Mar 31, 2023  

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PSC 101 - Physical Science I

Credits: 4

Physical Science is a general education science lab course in the Physics Discipline. It focuses on some general physics, meteorology, geology, and astronomy concepts. This course is a potpourri of physical science concepts that are taught in a lecture and experimental environment. Recommended for non-science majors, including education majors.

Prerequisite(s): READING LEVEL 2 and WRITING LEVEL 2 and MATH LEVEL 2
Corequisite(s): None
Lecture Hours: 45 Lab Hours: 30
Meets MTA Requirement: Natural Science Lab
Pass/NoCredit: Yes

Outcomes and Objectives
  1. PROCESS OUTCOMES The students will participate in the process of science.
    1. Make observations
    2. Design experiments
    3. Conduct experiments
    4. Formulate and test hypotheses
    5. Collect data
    6. Analyze data
    7. Draw conclusions
    8. Report results
  2. The student will demonstrate the competent use of common instruments and technology used in scientific investigation.
    1. Use the metric system and common instruments of measure to determine mass, length, volume, and temperature.
    2. Correctly use various kinds of scientific equipment and metering devices.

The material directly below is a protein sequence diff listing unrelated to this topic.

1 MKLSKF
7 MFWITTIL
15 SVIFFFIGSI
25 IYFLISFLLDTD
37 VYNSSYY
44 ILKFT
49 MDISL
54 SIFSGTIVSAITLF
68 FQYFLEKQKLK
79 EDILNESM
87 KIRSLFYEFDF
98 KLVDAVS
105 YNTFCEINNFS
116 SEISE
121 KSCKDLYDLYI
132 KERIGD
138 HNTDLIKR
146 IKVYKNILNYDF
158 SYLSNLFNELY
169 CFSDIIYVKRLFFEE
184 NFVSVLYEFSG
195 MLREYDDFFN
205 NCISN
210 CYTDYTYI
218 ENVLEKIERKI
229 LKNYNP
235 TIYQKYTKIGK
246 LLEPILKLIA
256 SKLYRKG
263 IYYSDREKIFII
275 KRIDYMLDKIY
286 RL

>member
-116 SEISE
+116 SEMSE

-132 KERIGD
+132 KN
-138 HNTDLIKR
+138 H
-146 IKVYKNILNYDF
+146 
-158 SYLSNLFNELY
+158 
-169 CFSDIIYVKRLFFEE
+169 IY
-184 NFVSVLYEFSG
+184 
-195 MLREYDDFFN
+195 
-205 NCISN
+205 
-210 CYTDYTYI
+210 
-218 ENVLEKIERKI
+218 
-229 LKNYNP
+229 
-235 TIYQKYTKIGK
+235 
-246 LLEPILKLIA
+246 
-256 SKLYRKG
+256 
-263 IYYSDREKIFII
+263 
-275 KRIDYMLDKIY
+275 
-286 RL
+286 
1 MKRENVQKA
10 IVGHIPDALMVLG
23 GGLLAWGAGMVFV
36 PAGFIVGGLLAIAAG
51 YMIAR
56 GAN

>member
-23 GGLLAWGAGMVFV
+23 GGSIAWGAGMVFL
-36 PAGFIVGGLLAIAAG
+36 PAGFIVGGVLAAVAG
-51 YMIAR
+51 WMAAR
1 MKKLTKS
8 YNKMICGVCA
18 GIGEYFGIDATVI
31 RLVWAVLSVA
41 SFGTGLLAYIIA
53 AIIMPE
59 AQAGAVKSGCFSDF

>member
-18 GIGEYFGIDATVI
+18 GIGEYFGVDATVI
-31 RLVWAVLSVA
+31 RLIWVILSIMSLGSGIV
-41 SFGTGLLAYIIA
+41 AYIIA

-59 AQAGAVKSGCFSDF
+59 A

3. The student will be able to communicate in the language of the discipline.
    1. Read critically
    2. Write effectively
    3. Listen actively
    4. Speak effectively
    5. Develop and interpret graphs and flow charts
  4. The student will engage in the critical thinking of the discipline.
    1. Integrate concepts
    2. Solve problems
    3. Draw logical conclusions
    4. Make predictions based on evidence
    5. Identify trends and patterns
  5. The student will associate and cooperate with peers.
    1. Work in small groups
    2. Accept responsibility for his/her share of the work
  6. CONTENT OUTCOMES The student will be able to use the metric system of measurement.
    1. Recognize reasonable measurements and appropriate units
    2. Demonstrate correct measurement techniques using a meter stick, graduated cylinder and balance.
    3. Estimate common measurements using metric units.
    4. Use the measuring equipment to acquire data, carry out appropriate conversions between units and analyze the significance of the data.
  7. The student will be able to explain the scientific method.
    1. Define measurements, controls, variable, data, inferences, observations, hypothesis, theory, scientific law, and the scientific method.
    2. List the steps in the scientific method.
    3. Identify the components of a well-designed experiment.
    4. Distinguish between observations and measurements.
    5. Distinguish between a guess, hypothesis, and theory.
    6. Draw a valid conclusion from a set of observations.
    7. Construct and interpret graphs.
    8. Develop a hypothesis and propose an experiment for a testable question.
  8. The student will be able to explain basic thermodynamics concepts.
    1. Describe the different phases of matter.
      1. Describe the ways in which clouds develop in the atmosphere.
    2. Explain the relationship between temperature and average kinetic theory of molecules.
      1. Describe air masses and how they form.
    3. Describe how different kinds of thermometers work.
      1. Describe the types of violent weather.
    4. Describe the common temperature scales.